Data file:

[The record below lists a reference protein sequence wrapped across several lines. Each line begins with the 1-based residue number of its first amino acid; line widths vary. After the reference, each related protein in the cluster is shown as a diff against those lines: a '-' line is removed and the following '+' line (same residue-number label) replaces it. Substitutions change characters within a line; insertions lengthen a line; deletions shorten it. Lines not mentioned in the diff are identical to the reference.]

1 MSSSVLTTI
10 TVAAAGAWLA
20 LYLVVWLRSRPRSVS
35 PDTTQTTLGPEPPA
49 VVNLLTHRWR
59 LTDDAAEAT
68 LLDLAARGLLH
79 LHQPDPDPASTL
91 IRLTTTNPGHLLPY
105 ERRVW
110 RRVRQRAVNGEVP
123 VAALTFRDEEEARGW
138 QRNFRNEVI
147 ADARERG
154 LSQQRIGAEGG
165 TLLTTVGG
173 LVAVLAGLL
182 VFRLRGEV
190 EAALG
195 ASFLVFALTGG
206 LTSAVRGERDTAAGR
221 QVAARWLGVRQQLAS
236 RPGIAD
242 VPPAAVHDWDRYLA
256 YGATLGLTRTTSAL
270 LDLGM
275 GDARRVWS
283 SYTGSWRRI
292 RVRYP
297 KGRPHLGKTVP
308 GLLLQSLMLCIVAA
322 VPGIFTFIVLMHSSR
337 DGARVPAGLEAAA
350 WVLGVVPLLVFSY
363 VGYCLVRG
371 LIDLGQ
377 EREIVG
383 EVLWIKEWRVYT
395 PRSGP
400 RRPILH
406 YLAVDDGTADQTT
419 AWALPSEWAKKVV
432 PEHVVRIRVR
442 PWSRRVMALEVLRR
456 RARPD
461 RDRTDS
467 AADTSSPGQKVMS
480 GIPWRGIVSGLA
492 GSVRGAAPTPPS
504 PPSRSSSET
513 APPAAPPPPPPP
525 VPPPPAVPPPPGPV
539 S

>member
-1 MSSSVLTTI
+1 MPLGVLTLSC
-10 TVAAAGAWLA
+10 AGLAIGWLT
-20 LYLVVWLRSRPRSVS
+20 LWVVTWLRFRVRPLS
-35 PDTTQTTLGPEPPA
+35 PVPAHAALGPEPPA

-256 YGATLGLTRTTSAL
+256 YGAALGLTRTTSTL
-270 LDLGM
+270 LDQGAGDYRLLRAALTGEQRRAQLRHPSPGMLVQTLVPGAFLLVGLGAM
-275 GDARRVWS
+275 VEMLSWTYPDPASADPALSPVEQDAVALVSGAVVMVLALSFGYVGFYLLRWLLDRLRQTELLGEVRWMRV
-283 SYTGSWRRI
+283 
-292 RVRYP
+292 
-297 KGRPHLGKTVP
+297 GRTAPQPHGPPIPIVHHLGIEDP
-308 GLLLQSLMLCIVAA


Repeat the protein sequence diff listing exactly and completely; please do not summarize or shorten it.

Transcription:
[The record below lists a reference protein sequence wrapped across several lines. Each line begins with the 1-based residue number of its first amino acid; line widths vary. After the reference, each related protein in the cluster is shown as a diff against those lines: a '-' line is removed and the following '+' line (same residue-number label) replaces it. Substitutions change characters within a line; insertions lengthen a line; deletions shorten it. Lines not mentioned in the diff are identical to the reference.]

1 MSSSVLTTI
10 TVAAAGAWLA
20 LYLVVWLRSRPRSVS
35 PDTTQTTLGPEPPA
49 VVNLLTHRWR
59 LTDDAAEAT
68 LLDLAARGLLH
79 LHQPDPDPASTL
91 IRLTTTNPGHLLPY
105 ERRVW
110 RRVRQRAVNGEVP
123 VAALTFRDEEEARGW
138 QRNFRNEVI
147 ADARERG
154 LSQQRIGAEGG
165 TLLTTVGG
173 LVAVLAGLL
182 VFRLRGEV
190 EAALG
195 ASFLVFALTGG
206 LTSAVRGERDTAAGR
221 QVAARWLGVRQQLAS
236 RPGIAD
242 VPPAAVHDWDRYLA
256 YGATLGLTRTTSAL
270 LDLGM
275 GDARRVWS
283 SYTGSWRRI
292 RVRYP
297 KGRPHLGKTVP
308 GLLLQSLMLCIVAA
322 VPGIFTFIVLMHSSR
337 DGARVPAGLEAAA
350 WVLGVVPLLVFSY
363 VGYCLVRG
371 LIDLGQ
377 EREIVG
383 EVLWIKEWRVYT
395 PRSGP
400 RRPILH
406 YLAVDDGTADQTT
419 AWALPSEWAKKVV
432 PEHVVRIRVR
442 PWSRRVMALEVLRR
456 RARPD
461 RDRTDS
467 AADTSSPGQKVMS
480 GIPWRGIVSGLA
492 GSVRGAAPTPPS
504 PPSRSSSET
513 APPAAPPPPPPP
525 VPPPPAVPPPPGPV
539 S

>member
-1 MSSSVLTTI
+1 MPLGVLTLSC
-10 TVAAAGAWLA
+10 AGLAIGWLT
-20 LYLVVWLRSRPRSVS
+20 LWVVTWLRFRVRPLS
-35 PDTTQTTLGPEPPA
+35 PVPAHAALGPEPPA

-256 YGATLGLTRTTSAL
+256 YGAALGLTRTTSTL
-270 LDLGM
+270 LDQGAGDYRLLRAALTGEQRRAQLRHPSPGMLVQTLVPGAFLLVGLGAM
-275 GDARRVWS
+275 VEMLSWTYPDPASADPALSPVEQDAVALVSGAVVMVLALSFGYVGFYLLRWLLDRLRQTELLGEVRWMRV
-283 SYTGSWRRI
+283 
-292 RVRYP
+292 
-297 KGRPHLGKTVP
+297 GRTAPQPHGPPIPIVHHLGIEDP
-308 GLLLQSLMLCIVAA